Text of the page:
FOCUS TENDS TO BE SHORT-TERM
Investors and traders have a tendency to fall into the recency-bias trap over and over. For example, after the S&P 500 closed at a new weekly high on Friday, July 12, it was easy to believe “the bulls are firmly in control”.
Fast forward to Friday, July 19, after the S&P 500 dropped 1.23% for the week, and it was easy to shift into “we are in big trouble” recency-bias mode.
RARE MARKET ACTION IN EARLY 2019 REMAINS RELEVANT
Dating back to 1950, the S&P 500 has only dropped over 40% three times: 1973-74, 2000-02, and 2007-09. In each case after the big drop, something caused investors to change their attitude and behavior related to the attractiveness of common stocks. Major lows are rare and the shifts that occur in the minds of human beings near major lows are rare. History tells us valuable information can be found in rare market events.
A rare event took place between the close on December 24, 2018 and the close on February 22, 2019. As shown in the $NYA50R chart below, the percentage of NYSE stocks above their 50-day moving average dropped below 12% and then rebounded to above 88%; a move that showed a significant shift in the perception of the stock market’s longer-term potential.
SIMILAR MOVES IN 2003, 2009, 2012, AND 2016
Going back to 2002, a similar shift in market participant perceptions occurred in 2003, 2009, 2012, and 2016. In each case, the percentage of NYSE stocks above their 50-day moving average dropped below 12% and then rallied back above 88%.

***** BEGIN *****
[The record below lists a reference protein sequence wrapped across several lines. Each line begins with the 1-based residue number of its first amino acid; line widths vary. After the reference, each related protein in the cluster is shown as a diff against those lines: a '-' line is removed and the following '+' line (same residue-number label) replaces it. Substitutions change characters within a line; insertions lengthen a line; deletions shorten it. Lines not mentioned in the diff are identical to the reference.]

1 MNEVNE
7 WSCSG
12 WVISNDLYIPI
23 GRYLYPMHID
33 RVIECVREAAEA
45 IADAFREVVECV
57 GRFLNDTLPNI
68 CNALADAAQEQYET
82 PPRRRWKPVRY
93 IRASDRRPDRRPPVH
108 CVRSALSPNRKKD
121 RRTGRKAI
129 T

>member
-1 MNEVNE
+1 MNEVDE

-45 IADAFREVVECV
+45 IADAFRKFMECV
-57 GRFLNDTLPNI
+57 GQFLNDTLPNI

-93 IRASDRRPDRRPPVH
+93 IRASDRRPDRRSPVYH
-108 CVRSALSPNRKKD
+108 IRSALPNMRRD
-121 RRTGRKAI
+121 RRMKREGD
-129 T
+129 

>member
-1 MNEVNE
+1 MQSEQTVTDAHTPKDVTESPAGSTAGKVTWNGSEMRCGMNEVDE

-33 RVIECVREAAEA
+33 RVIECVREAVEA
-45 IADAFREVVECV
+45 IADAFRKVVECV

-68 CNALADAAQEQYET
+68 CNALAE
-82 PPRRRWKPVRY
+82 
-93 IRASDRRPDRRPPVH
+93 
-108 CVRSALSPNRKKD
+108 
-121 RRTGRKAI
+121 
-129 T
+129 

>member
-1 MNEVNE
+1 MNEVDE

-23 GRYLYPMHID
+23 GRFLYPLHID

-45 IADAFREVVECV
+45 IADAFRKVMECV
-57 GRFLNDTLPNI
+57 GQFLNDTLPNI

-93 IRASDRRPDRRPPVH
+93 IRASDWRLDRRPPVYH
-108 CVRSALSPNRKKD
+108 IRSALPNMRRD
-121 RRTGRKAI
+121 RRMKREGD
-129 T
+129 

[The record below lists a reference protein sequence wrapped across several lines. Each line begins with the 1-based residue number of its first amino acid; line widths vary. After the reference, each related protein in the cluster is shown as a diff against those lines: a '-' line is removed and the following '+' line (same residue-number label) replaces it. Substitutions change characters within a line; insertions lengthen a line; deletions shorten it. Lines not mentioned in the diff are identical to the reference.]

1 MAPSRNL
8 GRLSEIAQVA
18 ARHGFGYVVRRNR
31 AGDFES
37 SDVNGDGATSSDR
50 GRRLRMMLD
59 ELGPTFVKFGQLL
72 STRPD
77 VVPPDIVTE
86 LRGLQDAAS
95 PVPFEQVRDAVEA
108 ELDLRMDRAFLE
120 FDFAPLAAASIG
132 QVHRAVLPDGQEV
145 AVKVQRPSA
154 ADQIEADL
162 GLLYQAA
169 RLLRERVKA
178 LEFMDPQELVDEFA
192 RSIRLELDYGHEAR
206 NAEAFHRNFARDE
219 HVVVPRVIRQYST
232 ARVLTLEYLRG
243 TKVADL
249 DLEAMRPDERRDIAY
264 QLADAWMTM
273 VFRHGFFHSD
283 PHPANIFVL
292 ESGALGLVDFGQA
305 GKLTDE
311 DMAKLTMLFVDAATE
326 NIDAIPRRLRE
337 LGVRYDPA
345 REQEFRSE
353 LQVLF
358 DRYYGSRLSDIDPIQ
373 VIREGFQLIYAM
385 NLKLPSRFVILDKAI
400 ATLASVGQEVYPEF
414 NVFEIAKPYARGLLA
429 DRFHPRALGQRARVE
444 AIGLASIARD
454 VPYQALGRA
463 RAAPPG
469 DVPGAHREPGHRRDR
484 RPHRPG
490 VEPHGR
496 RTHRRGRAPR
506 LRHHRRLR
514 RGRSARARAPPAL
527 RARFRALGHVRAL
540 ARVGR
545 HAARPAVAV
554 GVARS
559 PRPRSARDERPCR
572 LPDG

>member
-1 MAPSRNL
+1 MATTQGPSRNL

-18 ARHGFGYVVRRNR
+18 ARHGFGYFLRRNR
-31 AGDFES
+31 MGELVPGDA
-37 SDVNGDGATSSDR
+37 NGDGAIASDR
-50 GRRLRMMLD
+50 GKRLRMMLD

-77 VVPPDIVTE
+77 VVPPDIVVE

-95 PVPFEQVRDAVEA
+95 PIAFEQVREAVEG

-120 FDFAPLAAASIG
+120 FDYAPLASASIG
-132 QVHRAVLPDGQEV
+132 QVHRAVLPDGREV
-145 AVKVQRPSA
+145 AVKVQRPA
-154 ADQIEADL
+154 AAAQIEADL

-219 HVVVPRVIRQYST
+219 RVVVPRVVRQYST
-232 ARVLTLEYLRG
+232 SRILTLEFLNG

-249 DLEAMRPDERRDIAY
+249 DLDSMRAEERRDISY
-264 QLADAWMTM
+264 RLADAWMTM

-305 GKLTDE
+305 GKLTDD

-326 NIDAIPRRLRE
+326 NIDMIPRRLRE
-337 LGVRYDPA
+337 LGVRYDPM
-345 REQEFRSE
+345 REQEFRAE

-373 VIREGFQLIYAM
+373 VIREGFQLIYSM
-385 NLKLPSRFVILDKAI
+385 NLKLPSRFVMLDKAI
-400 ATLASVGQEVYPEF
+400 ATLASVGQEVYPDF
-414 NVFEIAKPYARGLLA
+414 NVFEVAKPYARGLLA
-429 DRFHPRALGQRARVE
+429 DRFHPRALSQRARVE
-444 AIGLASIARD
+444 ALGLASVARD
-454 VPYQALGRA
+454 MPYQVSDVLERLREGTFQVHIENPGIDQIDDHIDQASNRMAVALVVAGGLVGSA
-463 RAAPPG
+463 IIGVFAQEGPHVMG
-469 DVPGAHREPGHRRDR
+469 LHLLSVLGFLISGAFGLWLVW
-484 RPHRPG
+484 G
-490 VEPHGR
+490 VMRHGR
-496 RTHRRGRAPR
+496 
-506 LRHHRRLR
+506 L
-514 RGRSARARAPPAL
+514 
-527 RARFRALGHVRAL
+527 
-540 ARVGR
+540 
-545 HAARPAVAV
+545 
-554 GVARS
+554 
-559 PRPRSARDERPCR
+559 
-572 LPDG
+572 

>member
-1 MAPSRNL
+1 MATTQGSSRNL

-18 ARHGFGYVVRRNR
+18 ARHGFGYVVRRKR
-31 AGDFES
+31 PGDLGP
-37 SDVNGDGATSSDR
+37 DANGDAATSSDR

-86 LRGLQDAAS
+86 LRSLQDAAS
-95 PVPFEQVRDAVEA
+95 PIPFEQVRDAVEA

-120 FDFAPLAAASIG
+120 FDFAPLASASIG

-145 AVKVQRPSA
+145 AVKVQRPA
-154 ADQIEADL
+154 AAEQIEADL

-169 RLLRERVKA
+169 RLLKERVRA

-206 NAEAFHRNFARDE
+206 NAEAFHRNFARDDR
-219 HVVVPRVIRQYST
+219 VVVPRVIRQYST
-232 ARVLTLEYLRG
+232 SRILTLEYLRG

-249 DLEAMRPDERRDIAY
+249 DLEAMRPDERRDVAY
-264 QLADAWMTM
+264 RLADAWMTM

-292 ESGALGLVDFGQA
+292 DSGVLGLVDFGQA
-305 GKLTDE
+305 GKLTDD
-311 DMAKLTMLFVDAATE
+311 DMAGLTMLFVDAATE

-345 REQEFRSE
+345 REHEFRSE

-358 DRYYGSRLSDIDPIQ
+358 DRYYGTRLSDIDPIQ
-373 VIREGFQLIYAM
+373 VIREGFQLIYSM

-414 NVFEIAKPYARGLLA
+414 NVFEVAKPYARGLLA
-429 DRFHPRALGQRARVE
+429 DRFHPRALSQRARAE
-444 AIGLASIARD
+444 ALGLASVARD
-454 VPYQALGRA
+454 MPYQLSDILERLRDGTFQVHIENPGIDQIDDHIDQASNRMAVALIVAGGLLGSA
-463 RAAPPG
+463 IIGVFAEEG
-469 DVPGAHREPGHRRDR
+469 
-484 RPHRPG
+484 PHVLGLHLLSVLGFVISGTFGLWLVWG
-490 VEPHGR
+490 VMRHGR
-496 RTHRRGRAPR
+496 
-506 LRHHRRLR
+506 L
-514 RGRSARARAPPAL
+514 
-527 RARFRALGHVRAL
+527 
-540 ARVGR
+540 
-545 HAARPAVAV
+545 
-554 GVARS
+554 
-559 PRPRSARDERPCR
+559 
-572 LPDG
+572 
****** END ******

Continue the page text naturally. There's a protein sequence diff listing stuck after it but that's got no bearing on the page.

WHAT HAPPENED NEXT IN THE STOCK MARKET?
The table below shows S&P 500 performance in each of the four cases that featured the rare push from below 12% to above 88% in the percentage of NYSE stocks above their 50-day moving average.
DOES RECENT DATA ALIGN WITH FEBRUARY’S SIGNAL?
The push back above 88% in NYSE stocks above their 50-day moving average went into the history books on February 22, 2019. Therefore, if the 2019 market was following the historical script, we would expect to see additional improvement in the market’s technical profile over the past five months. For example, the chart below shows the S&P 500’s 30, 40, and 50-week moving averages on February 15, 2019. The chart shows a waning and indecisive look with the 30-week moving average (blue) having dropped below the 40-week (red).
To provide some historical context, the charts below show the S&P 500’s 30, 40, and 50-week moving averages during a bearish turn and a bullish turn.
Therefore, if the bullish $NYA50R signal that appeared on February 22, 2019 was still relevant, we would expect the present day weekly S&P 500 chart to look more like the 1993-1995 case above relative to the more concerning rollover look on the 2007-08 chart.
HOW DOES THE SAME CHART LOOK TODAY?
The answer can be found in the opening segment of this week’s stock market video.
REALISTIC EXPECTATIONS ABOUT RED DAYS AND VOLATILITY
When we see a table like the one below, it may set unrealistic expectations about how the S&P 500 moved between point A and point B.
For example, to capture the five-year 102.13% S&P 500 return after the $NYA50R signal that occurred on May 8, 2009, an investor had to endure 555 red trading sessions that resulted in an average S&P 500 decline of 0.78%, which tells us falling prey to recency bias can lead to overtrading and disappointing returns.
MORAL OF THE STORY
Each year is unique and 2019-2024 will carve out a unique path. The historical cases simply provide some context for the 2019 data we have in hand; data that continues to tell us to keep on open mind about better than expected outcomes in the years ahead, while maintaining realistic expectations about day-to-day volatility. If the 2019 data shifts in a material manner, we will reassess the bull/bear probabilities.